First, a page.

A Central Asian man travels to Moscow with his young son to find his missing wife in the well-made but ponderously austere drama “Another Sky,” a feature debut for Georgian-born writer-helmer Dmitri Mamuliya. Although pic’s foreign-stranger-in-a-scary-city narrative arc is a well-worn staple of Russian arthouse cinema, aesthetically, the film feels more like an Iranian export with its pared-back dialogue, painterly compositions, and “look, no tears” approach to emotion. Easier to admire than to love, “Another Sky” will clock fest air miles, but faces heavy weather in distribution, even on the domestic front.
When his goats start dying off for unknown reasons, Ali Muhammad (handsomely grizzled Tunisian-French thesp Habib Bufares, from “The Secret of the Grain”) decides it’s time to ankle the unspecified country in which he lives. (Locations in Uzbekistan were used, per closing credits.)
With the merest whisper of a travel montage, Ali and his unnamed 10-year-old son (Afghani refugee Amirza Muhamadi) arrive in a bustling big city. This unnamed locale is just about recognizable as Moscow, despite the lack of establishing shots and the pic’s tendency throughout to use mostly closeups and shallow focus, which reveal little background detail.
Ali is on a quest to find his missing wife, Lila (Iranian thesp Mitra Zahedi), who took off before her son could form any memories of her. One would think this would be about as easy as finding a piece of straw in a needle factory, but Ali seems to have a lead or two. With help from a fellow countryman, this contempo Orpheus in the underworld inquires at a sweatshop, a street kiosk and, eventually, a brothel staffed by Chinese women. Meanwhile, in order to pay for beds in a shabby apartment crammed with other migrant workers, both Ali and his son find menial work. A predictable tragedy in the last act underlines why child labor laws need to be enforced.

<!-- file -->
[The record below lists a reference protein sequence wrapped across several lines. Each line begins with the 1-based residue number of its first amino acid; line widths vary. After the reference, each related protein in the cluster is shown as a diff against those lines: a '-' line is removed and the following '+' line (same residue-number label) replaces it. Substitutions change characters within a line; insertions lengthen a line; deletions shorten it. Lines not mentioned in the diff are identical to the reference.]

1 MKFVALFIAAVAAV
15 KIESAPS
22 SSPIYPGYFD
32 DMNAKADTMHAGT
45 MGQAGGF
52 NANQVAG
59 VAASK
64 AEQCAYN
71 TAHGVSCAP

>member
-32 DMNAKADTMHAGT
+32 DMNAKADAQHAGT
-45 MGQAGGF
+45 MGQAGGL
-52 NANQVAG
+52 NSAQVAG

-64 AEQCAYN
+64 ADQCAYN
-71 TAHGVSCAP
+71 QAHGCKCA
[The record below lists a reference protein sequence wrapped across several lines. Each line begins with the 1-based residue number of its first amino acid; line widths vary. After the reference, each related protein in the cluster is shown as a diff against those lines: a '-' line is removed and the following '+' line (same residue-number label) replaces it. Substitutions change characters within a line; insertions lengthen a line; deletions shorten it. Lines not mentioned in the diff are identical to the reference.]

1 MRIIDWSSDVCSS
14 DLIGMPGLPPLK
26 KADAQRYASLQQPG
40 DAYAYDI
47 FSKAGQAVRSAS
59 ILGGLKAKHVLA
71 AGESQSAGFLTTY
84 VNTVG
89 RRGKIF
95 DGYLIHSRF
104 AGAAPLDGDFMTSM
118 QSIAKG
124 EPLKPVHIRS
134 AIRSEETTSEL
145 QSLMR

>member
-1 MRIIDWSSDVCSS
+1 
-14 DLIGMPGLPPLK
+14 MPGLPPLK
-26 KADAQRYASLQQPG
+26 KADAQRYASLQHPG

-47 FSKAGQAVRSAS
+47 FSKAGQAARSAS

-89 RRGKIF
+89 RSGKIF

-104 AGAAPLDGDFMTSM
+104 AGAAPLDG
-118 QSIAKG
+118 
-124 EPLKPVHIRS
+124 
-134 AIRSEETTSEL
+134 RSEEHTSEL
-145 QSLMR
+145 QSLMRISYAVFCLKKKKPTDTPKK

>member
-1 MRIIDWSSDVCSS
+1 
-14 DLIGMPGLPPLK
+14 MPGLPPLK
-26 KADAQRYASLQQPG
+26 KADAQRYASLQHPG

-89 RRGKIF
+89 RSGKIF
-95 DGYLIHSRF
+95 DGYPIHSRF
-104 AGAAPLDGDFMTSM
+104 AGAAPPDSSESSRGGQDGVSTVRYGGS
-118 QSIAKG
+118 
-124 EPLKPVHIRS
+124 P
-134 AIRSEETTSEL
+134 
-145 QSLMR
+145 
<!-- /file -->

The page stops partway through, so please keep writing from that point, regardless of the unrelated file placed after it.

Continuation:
Like the almost too elliptical script (credited to Mamuliya and Leonid Sitov), tech credits feel stripped to the bone. Anna Muzychenko’s minimalist, melancholy score (which won a prize at the Sochi fest) blends almost imperceptibly with the source sound mix at times. Abundant nocturnal scenes turn backgrounds into blurry distant lights, often glimpsed through car windows.
It’s lucky the actors, especially Bufares, have so much presence, because they’re called on to emote very little — even, surprisingly, when the worst happens. Some highbrow auds may swoon over the pic’s emotional reticence, but a shaft or two of levity, at least in the early reels, would have offered a welcome respite from the grim trajectory. Helmer Mamuliya, who also writes literary fiction on the side, directs with distinction but slightly too much academic formality.